Spring Basics

Table Of Contents

At its core, Spring is a Dependency Injection framework. Although it now offers a variety of other features that simplify developers' lives, most of these are built on top of the Dependency Injection framework.

Dependency Injection (DI) is often considered the same as Inversion of Control (IoC). Let’s briefly explain and classify the two terms in the context of the Spring Framework.

Inversion of Control

The concept of Inversion of Control is to give control over the execution of program code to a framework. This can be done, for example, through a function that we program ourselves and then pass to a framework, which then calls it at the right time. We call this function a “callback.”

An example of a callback is a function that should be executed in a server application when a specific URL is called. We program the function, but we do not call it ourselves. Instead, we pass the function to a framework that listens for HTTP requests on a specific port, analyzes the request, and then forwards it to one of the registered callback functions based on specific parameters. The Spring WebMVC project is based on this exact mechanism.

Dependency Injection

Dependency Injection is a specific form of Inversion of Control. As the name suggests, Dependency Injection is about dependencies. Class A is dependent on another class B if class A calls a method of B. In program code, this dependency is often expressed as an attribute of type B in class A:

class GreetingService {
  UserDatabase userDatabase = new UserDatabase();

  String greet(Integer userId){
    User user = userDatabase.findUser(userId);
    return "Hello " + user.getName();

In this example, the GreetingService requires an object of type UserDatabase to do its work. When we instantiate an object of type GreetingService, it automatically creates an object of type UserDatabase.

The GreetingService class is responsible for resolving the dependency on UserDatabase. This is problematic due to several reasons.

First, this solution creates a very strong coupling between the two classes. GreetingService must know how to create a UserDatabase object. What if creating a UserDatabase object is not that simple? To open a database connection, we usually require a few parameters:

class GreetingService {

  UserDatabase userDatabase;

  public GreetingService(
    String dbUrl,  
    Integer dbPort
      this.userDatabase = new UserDatabase(dbUrl, dbPort);

  String greet(Integer userId){
    User user = userDatabase.findUser(userId);
    return "Hello " + user.getName();

The GreetingService still creates its own instance of type UserDatabase, but now it needs to know which parameters are required for a database connection. The coupling between GreetingService and UserDatabase has just become even stronger. We don’t want to see these details in the GreetingService!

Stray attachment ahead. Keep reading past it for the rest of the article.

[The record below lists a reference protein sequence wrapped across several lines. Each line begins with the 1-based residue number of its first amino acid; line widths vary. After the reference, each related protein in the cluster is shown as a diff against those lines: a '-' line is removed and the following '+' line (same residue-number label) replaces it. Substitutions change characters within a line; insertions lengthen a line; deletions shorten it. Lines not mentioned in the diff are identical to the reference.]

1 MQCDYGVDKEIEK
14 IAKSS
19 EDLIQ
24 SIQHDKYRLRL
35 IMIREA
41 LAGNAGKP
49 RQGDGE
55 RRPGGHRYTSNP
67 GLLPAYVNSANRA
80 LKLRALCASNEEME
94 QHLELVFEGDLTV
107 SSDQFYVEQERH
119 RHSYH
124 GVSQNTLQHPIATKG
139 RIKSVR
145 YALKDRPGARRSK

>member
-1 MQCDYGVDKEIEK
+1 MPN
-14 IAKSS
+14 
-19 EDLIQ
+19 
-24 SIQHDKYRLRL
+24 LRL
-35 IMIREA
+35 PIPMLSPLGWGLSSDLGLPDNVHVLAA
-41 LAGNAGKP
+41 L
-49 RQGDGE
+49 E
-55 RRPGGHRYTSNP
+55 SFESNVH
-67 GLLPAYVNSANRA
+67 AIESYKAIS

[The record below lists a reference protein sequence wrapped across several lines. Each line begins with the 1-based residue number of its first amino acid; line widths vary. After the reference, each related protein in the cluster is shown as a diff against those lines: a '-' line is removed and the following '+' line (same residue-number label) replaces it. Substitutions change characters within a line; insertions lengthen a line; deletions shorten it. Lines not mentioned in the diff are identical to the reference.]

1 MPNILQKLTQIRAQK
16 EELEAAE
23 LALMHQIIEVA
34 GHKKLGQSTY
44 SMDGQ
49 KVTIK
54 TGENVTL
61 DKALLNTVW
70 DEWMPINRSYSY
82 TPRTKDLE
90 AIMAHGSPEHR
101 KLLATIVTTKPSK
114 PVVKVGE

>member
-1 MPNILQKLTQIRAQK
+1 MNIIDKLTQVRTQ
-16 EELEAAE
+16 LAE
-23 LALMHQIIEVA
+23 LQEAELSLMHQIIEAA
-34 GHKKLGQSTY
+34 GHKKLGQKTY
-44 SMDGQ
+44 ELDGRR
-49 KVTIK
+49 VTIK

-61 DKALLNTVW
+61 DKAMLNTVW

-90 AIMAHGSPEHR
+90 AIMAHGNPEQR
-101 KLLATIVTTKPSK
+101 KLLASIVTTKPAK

What if other classes in our application also need a UserDatabase object? We don’t want every class to know how to create a UserDatabase object!

Due to the strong coupling, details of the UserDatabase class are spread throughout the codebase. A change to UserDatabase would therefore lead to many changes in other parts of the code.

This not only makes it difficult to develop application code but also to write tests. If we want to test the GreetingService class, we need the URL and port of a real database in this example. If we pass invalid connection parameters, the greet() method no longer works!

To break the strong coupling between classes, we modify the code so that we can “inject” the dependency into the constructor:

class GreetingService {

  final UserDatabase userDatabase;

  public GreetingService(UserDatabase userDatabase){
    this.userDatabase = userDatabase;

  String greet(Integer userId){
    User user = userDatabase.findUser(userId);
    return "Hello " + user.getName();

There is still a coupling between GreetingService and UserDatabase, but it is much looser than before because GreetingService no longer needs to know how a UserDatabase object is created. The coupling is reduced to the necessary minimum. This pattern is called “constructor injection” since we pass the dependencies of a class in the form of constructor parameters.

In a test, we can now create a mock object of type UserDatabase (for example, using a mock library like Mockito) and pass it to the GreetingService. Since we control the behavior of the mock, we no longer need a real database connection to test the GreetingService class.

In the application code, we instantiate the UserDatabase class only once and pass this instance to all the classes that need it. In other words, we “inject” the dependency to UserDatabase into the constructors of other classes.

This “injection” of dependencies can become cumbersome in a real application with hundreds of classes because we need to instantiate all classes in the correct order and explicitly program their dependencies. The result is a lot of “boilerplate” code that often changes and distracts us from the actual development.